With its bold dissonances, and heady concoction of Western harmonies suffused with fragrances from the Orient, Puccini's final unfinished opera, Turandot, is firmly grounded in the twentieth century. It's a forward looking work, and all the score's iridescence was superbly teased out by Nicola Luisotti's brilliantly conducted and faultlessly paced account of this endlessly fascinating work at the first night of this revival, the Royal Opera's fifteenth, of Andrei Serban's venerable staging.


© Tristram Kenton

I wouldn't weep buckets if I never encountered La Bohème or Tosca in the opera house again, but Turandot is a score that never fails to amaze – colour, orchestration and pacing never falter. It's easy to see why the first night audience in Milan were left baffled in the face of its audacity.

Of course the tragedy is that Puccini died before he had had chance to complete the work, so the final twenty minutes come courtesy of the composer Alfano. The overblown scream-fest that concludes the work fails to do justice to the miracles that Puccini had penned before, and without wishing to sound like a broken record, it's a shame that Berio's much superior ending isn't given an airing.

That gripe aside, this was as engrossing and thrilling a revival of Serban's staging as I've attended. Sally Jacobs' designs still enthral, and given that the production will be thirty this year – it belies its years well, creating both an air of exoticism and violence that are at one with Puccini's score.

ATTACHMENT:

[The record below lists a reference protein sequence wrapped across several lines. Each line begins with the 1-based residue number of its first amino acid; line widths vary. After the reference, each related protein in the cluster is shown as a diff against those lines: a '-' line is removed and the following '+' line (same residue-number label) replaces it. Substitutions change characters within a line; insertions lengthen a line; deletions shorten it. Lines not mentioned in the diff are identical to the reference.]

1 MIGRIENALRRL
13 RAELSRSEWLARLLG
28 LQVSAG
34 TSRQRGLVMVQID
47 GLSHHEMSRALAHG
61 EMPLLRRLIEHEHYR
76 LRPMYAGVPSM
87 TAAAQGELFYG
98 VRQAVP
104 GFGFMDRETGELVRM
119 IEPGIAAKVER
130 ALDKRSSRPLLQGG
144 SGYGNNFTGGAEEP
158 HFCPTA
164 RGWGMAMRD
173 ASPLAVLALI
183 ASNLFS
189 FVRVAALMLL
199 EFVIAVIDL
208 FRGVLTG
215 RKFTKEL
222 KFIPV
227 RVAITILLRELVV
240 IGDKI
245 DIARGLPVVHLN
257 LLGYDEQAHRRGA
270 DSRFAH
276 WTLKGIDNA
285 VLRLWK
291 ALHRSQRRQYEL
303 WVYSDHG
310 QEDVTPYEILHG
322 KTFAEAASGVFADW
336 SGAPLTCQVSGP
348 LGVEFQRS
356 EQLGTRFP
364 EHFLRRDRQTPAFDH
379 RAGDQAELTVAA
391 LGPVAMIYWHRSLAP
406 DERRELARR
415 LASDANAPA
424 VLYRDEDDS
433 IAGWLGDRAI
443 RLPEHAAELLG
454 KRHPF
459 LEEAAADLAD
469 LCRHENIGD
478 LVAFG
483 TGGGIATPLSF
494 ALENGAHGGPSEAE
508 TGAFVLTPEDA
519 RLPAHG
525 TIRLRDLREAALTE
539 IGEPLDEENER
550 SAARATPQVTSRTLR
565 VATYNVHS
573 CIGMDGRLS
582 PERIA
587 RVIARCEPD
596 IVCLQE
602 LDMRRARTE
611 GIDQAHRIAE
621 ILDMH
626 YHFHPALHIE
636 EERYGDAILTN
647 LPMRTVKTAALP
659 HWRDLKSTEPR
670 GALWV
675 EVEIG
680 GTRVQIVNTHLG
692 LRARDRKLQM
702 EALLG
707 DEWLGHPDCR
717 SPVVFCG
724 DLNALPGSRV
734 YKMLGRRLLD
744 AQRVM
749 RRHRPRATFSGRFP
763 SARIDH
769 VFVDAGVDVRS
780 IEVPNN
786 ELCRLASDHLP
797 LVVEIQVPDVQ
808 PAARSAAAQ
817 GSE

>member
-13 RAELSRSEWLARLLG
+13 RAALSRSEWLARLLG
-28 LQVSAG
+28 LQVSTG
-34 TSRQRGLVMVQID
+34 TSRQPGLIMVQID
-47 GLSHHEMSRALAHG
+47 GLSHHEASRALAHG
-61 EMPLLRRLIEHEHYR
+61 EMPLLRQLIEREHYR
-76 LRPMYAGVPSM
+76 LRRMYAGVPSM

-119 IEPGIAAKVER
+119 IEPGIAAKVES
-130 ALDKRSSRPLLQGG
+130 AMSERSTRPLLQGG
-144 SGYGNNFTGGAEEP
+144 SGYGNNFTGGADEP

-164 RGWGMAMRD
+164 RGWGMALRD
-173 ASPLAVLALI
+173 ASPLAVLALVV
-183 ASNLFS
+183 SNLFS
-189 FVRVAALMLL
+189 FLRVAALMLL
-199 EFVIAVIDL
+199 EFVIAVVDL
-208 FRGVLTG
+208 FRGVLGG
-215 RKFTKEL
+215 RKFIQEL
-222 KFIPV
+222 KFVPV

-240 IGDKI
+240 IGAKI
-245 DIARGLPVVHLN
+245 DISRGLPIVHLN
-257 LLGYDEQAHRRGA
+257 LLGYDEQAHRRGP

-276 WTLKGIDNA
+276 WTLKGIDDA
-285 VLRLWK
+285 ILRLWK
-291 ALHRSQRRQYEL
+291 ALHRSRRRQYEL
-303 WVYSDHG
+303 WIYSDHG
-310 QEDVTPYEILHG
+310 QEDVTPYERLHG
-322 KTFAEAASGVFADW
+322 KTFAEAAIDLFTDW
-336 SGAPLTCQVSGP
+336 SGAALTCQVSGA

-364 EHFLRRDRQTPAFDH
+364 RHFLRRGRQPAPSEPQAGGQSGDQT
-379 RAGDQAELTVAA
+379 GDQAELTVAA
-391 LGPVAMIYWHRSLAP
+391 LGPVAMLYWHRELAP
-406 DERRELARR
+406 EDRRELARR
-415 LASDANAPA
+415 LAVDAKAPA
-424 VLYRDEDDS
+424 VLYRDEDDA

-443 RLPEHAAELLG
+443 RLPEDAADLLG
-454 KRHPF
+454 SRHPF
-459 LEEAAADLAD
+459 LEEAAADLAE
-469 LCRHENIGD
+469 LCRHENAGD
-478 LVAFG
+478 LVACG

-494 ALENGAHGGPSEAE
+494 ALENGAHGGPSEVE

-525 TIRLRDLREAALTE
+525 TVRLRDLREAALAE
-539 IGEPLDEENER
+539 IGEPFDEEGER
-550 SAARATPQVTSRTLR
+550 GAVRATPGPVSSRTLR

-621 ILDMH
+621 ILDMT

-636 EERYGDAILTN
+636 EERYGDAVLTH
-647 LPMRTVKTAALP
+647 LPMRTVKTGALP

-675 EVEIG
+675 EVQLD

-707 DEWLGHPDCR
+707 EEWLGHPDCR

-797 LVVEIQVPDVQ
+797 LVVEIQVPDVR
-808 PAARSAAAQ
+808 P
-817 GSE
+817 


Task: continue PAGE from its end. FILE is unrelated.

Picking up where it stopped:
Returning as the titular Princess Iréne Theorin combined volume with pliant phrasing, plenty of mezza voce, and did well in almost making her character sympathetic. It was a joy to hear the role so musically sung - whilst certain sopranos are happy to impress with volume alone, Theorin offers a far more subtle reading. Opposite her the Korean tenor Alfred Kim was viscerally thrilling as Calaf, hurling out high notes with apparent ease, and unlike some predecessors in this role, he actually looks the part of the lovelorn prince.

Matthew Rose was an incredibly young-sounding Timur, and it was instructive to hear the role sung with such virility, whilst Ailyn Perez made a sensational role debut as the slave girl Liu. Using her diminutive physique to her advantage, she cut a tragic figure on stage and used her bright and agile soprano voice to telling effect. As is often the case with this role, she was awarded the biggest ovation of the evening.

Grant Doyle (Ping), David Butt Philip (Pang) and Luis Gomes (Pong) were an energetic trio of ministers whilst the opera got off to a rousing start with Ashley Riches' sonorous Mandarin.

With thrilling contributions from the Chorus, and Orchestra, this latest revival of Turandot proves that there's plenty of life in this old dog yet!

The Royal Opera